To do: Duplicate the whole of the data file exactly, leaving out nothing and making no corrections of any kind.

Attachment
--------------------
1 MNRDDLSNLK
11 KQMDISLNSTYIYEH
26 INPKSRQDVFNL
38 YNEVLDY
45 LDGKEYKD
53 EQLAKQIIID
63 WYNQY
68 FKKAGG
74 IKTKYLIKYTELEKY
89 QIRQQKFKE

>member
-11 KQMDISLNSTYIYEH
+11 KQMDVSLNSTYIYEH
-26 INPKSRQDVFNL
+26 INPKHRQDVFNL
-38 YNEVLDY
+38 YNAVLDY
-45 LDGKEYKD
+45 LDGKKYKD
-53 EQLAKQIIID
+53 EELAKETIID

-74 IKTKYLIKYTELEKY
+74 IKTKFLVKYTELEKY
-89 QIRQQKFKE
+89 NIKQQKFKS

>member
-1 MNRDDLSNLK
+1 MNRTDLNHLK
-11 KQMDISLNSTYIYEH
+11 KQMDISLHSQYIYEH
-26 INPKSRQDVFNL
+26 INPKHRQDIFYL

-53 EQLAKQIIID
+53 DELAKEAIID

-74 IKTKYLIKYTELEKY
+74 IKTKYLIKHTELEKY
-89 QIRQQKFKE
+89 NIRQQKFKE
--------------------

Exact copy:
1 MNRDDLSNLK
11 KQMDISLNSTYIYEH
26 INPKSRQDVFNL
38 YNEVLDY
45 LDGKEYKD
53 EQLAKQIIID
63 WYNQY
68 FKKAGG
74 IKTKYLIKYTELEKY
89 QIRQQKFKE

>member
-11 KQMDISLNSTYIYEH
+11 KQMDVSLNSTYIYEH
-26 INPKSRQDVFNL
+26 INPKHRQDVFNL
-38 YNEVLDY
+38 YNAVLDY
-45 LDGKEYKD
+45 LDGKKYKD
-53 EQLAKQIIID
+53 EELAKETIID

-74 IKTKYLIKYTELEKY
+74 IKTKFLVKYTELEKY
-89 QIRQQKFKE
+89 NIKQQKFKS

>member
-1 MNRDDLSNLK
+1 MNRTDLNHLK
-11 KQMDISLNSTYIYEH
+11 KQMDISLHSQYIYEH
-26 INPKSRQDVFNL
+26 INPKHRQDIFYL

-53 EQLAKQIIID
+53 DELAKEAIID

-74 IKTKYLIKYTELEKY
+74 IKTKYLIKHTELEKY
-89 QIRQQKFKE
+89 NIRQQKFKE